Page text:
I highly recommend reading the four resources linked above, from which/whom these illustrations have been drawn, and (of course) John Williams' as well.  They're all very informative.

A factor that's not apparent in the above calculations and depictions is that inflation in food prices is often not compared volume-to-volume.  For example, researchers might include the cost of a box of spaghetti, or a can of beans, in their routine investigation of prices.  However, those items may have become smaller, while their manufacturer continues to charge the same price per container (irrespective of its reduced contents).  This is very common in food packaging, as manufacturers count on consumers not noticing the change and therefore not complaining about the increased cost per unit volume.  Thus, an inflation calculation based on the cost of a container of a given foodstuff might not notice, or allow for, the reduction in the weight or volume of food sold in that container.

If Mr. Williams' calculations about inflation are correct, and the true CPI is about three times higher than that postulated by the government, then one could also presume that the components of that CPI are also about three times higher than officially calculated.  Even if one doesn't do so, the increased prices of commodities that you and I buy every day - food and fuel - are alarming . . . yet the government excludes them from the 'core CPI' rate, which is what it uses to calculate annual increases in Social Security and pensions.  This saves the government a great deal of money - the increases it has to give are a lot lower - but it doesn't prevent us having to pay those increased prices regardless.  This is compounded when the 'official' rate of inflation is much lower than the actual one, as Mr. Williams very cogently points out.

I hope this has helped some readers get a better idea of why prices are so much higher today than we're used to, and why that reality is not reflected in official US government inflation calculations.  It's a cold, callous, deliberate political con game, designed to blind us to the reality of the situation.  As all the 'funny money' currently being printed by the Federal Reserve makes itself felt (as discussed in the latest 'Around The Blogs' segment this morning), that reality is going to get even worse.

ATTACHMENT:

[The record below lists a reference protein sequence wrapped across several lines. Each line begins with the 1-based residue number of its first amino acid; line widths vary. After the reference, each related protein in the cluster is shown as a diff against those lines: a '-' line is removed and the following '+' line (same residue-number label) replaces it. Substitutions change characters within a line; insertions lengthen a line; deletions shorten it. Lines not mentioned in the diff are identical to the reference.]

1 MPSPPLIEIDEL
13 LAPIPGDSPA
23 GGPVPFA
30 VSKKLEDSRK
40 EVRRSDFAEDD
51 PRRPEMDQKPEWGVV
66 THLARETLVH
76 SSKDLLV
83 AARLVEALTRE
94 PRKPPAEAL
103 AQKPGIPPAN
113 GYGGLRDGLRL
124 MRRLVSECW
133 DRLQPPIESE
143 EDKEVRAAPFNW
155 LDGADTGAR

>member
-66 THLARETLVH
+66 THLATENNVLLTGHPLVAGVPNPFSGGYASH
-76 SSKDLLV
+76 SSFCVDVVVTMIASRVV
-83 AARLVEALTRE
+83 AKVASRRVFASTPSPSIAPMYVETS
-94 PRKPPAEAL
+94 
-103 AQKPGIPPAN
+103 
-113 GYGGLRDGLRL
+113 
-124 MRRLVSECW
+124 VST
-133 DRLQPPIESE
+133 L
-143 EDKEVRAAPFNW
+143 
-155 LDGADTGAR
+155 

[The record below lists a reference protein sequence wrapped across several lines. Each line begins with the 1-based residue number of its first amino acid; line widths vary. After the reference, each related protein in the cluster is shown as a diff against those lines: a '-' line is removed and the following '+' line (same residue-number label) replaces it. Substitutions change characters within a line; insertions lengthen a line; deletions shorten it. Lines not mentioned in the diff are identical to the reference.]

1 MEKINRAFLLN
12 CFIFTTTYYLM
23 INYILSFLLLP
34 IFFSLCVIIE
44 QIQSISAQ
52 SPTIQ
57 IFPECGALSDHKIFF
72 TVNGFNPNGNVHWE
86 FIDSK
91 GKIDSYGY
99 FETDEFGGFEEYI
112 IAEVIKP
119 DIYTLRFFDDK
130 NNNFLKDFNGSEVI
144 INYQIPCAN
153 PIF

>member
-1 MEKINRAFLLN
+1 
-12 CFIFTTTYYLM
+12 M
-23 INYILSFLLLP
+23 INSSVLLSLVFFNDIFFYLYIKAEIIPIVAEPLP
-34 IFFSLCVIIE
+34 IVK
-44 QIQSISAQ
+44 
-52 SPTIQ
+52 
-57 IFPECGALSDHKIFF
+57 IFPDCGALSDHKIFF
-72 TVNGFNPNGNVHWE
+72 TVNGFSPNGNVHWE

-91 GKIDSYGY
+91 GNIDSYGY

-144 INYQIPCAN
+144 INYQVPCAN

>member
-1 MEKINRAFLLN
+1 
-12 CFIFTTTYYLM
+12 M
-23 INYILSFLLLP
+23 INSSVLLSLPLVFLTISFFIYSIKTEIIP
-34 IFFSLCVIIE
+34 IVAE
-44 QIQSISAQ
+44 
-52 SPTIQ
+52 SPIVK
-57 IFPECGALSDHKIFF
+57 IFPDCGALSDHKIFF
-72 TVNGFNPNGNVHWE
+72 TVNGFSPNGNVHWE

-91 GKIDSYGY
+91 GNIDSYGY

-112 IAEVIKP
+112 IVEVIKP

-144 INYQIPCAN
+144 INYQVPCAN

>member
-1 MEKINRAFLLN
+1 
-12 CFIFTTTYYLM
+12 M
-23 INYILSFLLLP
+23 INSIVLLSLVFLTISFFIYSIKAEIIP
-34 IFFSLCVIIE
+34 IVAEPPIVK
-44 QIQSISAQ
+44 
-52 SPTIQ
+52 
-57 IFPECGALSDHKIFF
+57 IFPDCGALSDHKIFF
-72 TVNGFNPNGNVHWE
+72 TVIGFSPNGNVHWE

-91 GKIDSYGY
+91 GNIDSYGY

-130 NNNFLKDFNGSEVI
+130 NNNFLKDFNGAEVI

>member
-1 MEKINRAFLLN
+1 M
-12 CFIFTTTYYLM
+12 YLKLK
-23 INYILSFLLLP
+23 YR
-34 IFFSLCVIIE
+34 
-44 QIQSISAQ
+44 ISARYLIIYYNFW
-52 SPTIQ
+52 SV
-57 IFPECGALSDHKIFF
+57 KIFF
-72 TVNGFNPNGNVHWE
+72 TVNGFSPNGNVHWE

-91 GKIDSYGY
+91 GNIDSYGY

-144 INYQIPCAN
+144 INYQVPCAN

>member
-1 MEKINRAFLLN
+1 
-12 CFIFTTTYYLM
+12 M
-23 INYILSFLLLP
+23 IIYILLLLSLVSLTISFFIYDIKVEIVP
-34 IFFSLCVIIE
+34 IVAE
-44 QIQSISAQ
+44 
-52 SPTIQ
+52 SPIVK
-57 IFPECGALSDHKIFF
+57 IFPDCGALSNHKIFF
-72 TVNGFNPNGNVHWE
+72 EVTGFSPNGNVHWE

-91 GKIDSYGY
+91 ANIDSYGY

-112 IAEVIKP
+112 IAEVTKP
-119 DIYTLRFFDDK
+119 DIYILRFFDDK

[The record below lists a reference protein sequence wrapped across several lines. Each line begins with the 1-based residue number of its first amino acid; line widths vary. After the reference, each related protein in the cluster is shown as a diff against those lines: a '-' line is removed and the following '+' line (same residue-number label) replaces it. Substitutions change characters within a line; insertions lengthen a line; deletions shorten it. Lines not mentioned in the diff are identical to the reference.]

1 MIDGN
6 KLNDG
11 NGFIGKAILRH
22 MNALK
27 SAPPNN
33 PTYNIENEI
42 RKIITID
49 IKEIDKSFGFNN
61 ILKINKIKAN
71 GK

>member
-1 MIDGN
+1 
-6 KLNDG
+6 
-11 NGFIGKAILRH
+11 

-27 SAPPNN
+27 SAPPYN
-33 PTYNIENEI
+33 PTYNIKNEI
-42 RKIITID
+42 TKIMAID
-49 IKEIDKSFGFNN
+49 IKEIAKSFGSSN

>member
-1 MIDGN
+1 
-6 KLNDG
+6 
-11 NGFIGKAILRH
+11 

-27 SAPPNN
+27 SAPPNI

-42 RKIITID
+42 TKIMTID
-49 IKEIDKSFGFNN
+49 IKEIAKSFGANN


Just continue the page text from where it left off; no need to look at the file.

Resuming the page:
You might want to ask your Congressional representative and/or Senators why the US government is allowed to get away with lying to you about the rate of inflation (or, rather, in the way it calculates it).  If they hesitate, prevaricate, or obfuscate, remember in November and vote them out of office!


A gruelling race makes a comeback

A classic long-distance powerboat race is to be revived.  The Telegraph reports:

It was one of the world's most glamorous – and gruelling – races. From the south coast of England, a fleet of powerboats made their way 3,000 miles around to the Mediterranean and a finish line on the French Riviera.

Run just once before, in 1972 – when Princess Margaret dropped the starting flag and Princess Grace of Monaco handed out the prizes – the event is being revived after a 40-year hiatus.

The Cowes to Monte Carlo Powerboat Grand Prix is the longest and toughest race of its kind. Like a marine equivalent of the Gumball Rally, a 3,000-mile international road trip, entrants progress in daily stages.

But as well as racing one another they are also taking on the elements, crossing some of the world's most challenging waters.

Over 15 days, the teams will visit 11 ports in five countries as they traverse the Channel and the Bay of Biscay, navigate around the Iberian peninsular through the Strait of Gibraltar, then speed along the Cote d'Azur. Along the way, competitors get just four rest days.

Each leg is between 200 and 350 miles and the boats will be at sea for up to seven hours a day. Timings from each day's racing are added up, with the winner crowned in Monte Carlo.

. . .

The race will start off from the Royal Yacht Squadron at Cowes in the Isle of Wight on June 8 next year. Already, 47 teams, from 12 countries, have signed up.

The boats must be between 25ft and 50ft in length, with a crew of at least two. Such vessels can reach top speeds of up to 100mph but will be racing more slowly to conserve fuel, ensuring they have enough to get to their destination. When conditions are favourable, the lead boats are expected to average around 50mph.

Organisers expect that they will carry an average of 220 gallons of petrol or diesel per leg, but at high speeds the vessels consume about a gallon per mile.

Some of the multi-million pound craft are being built for the event, but older boats are also being adapted to cope with the extreme conditions, including HTS, the winning boat from 1972 [shown below], which has spent about 20 years in a museum.

As impressive as the endurance of the boats and crews taking part, is likely to be the onshore operation supporting the race.